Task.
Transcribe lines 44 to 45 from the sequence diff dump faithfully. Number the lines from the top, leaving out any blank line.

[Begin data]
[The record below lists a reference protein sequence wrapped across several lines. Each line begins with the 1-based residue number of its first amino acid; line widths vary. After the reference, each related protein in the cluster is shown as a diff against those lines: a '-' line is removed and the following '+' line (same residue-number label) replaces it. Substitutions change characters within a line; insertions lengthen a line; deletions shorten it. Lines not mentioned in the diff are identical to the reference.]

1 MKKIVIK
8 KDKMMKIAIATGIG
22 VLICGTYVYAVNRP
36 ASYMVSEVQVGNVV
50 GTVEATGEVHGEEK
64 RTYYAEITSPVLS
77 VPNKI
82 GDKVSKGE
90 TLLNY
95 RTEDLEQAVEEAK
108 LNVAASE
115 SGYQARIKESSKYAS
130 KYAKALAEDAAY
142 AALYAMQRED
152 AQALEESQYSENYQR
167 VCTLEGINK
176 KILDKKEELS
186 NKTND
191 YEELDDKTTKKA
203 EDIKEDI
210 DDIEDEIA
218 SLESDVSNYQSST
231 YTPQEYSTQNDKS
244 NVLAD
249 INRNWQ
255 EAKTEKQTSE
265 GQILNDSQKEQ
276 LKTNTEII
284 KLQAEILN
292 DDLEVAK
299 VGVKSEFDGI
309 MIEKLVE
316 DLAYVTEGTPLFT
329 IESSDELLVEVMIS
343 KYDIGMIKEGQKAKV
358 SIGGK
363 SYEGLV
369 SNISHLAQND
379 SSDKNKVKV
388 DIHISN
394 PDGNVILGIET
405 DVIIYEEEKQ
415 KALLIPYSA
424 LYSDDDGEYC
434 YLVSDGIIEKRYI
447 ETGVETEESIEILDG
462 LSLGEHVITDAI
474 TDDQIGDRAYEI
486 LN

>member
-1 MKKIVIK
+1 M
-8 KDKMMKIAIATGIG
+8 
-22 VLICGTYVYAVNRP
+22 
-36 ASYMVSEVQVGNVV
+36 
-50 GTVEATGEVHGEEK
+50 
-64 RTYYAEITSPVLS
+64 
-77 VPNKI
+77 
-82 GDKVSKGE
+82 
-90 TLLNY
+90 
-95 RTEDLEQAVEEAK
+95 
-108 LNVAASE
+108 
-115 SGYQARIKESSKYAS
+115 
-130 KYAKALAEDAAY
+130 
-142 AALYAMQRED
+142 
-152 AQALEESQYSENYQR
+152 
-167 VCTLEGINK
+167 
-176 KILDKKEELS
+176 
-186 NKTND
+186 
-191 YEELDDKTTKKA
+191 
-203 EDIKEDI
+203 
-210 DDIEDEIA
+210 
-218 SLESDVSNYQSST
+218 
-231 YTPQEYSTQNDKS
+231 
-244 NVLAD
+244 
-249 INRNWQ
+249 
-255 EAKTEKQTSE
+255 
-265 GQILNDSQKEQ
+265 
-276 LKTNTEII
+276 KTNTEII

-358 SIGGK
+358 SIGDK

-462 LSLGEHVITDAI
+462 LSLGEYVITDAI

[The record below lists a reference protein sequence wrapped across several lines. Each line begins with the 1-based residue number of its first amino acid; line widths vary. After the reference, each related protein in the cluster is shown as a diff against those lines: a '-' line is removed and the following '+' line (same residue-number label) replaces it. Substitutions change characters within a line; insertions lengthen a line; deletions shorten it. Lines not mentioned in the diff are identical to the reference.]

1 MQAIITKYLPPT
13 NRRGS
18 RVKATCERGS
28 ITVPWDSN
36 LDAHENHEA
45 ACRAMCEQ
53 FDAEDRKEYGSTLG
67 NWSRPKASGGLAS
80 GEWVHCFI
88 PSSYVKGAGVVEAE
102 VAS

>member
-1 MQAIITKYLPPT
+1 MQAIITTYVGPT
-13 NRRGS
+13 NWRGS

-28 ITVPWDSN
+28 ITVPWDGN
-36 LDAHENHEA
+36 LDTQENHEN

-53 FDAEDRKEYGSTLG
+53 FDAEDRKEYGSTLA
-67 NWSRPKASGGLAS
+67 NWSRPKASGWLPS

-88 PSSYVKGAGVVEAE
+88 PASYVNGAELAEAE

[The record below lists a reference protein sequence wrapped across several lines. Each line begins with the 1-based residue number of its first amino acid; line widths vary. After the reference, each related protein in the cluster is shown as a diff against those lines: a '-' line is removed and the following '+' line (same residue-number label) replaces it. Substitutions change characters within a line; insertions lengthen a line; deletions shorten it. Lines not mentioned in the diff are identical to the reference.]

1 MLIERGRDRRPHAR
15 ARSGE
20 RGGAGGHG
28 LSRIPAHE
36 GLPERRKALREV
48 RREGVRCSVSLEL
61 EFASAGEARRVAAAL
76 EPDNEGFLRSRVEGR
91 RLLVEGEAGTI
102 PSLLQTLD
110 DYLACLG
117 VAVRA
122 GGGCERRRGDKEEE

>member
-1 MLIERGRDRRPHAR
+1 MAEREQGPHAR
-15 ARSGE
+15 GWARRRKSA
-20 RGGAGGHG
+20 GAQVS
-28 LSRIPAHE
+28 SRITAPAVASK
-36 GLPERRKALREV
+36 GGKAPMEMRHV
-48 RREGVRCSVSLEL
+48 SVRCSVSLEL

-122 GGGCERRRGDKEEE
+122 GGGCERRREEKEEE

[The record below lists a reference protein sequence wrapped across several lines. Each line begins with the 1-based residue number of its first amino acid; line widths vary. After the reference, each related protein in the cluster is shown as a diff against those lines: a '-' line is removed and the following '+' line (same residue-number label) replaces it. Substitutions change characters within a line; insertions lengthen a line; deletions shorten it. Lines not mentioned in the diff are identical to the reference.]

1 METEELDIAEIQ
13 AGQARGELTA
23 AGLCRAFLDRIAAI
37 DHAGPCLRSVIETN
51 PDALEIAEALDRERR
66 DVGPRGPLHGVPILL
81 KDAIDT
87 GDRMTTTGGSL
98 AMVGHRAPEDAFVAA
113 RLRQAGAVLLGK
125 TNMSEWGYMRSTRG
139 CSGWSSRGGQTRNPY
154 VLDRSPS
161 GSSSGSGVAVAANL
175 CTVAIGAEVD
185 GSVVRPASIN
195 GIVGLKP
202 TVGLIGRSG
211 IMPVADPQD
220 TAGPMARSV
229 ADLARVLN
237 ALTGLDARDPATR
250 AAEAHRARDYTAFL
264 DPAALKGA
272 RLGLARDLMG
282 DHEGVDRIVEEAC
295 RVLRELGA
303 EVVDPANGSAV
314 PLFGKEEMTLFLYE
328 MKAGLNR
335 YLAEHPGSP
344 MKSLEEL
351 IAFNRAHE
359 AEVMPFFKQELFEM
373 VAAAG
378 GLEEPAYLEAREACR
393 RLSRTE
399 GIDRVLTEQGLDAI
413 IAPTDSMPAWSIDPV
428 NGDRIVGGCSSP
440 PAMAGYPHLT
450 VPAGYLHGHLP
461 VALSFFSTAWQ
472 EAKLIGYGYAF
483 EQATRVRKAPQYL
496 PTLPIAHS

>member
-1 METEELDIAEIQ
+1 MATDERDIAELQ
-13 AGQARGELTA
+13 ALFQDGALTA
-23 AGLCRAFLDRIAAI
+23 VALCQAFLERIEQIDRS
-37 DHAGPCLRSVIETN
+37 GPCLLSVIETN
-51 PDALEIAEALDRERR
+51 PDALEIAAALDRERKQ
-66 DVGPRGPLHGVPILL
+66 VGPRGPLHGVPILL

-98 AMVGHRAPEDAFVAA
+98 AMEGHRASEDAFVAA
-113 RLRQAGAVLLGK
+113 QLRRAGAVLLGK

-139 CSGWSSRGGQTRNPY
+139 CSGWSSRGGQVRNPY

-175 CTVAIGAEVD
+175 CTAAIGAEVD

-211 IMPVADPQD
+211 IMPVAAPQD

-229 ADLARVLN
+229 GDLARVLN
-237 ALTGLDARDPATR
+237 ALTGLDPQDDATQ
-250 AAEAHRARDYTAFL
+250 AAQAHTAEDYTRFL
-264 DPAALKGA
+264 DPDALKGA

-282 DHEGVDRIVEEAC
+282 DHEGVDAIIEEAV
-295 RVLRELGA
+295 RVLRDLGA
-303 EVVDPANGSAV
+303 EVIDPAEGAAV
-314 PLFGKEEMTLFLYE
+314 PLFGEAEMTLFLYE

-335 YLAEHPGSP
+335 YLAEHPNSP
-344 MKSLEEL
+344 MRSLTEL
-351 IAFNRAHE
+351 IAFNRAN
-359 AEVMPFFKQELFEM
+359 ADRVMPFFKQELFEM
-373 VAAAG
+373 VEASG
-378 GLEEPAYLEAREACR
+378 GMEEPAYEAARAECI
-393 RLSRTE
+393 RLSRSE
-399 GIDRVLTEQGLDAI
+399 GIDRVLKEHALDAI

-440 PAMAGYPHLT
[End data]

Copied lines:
415 KALLIPYSA
424 LYSDDDGEYC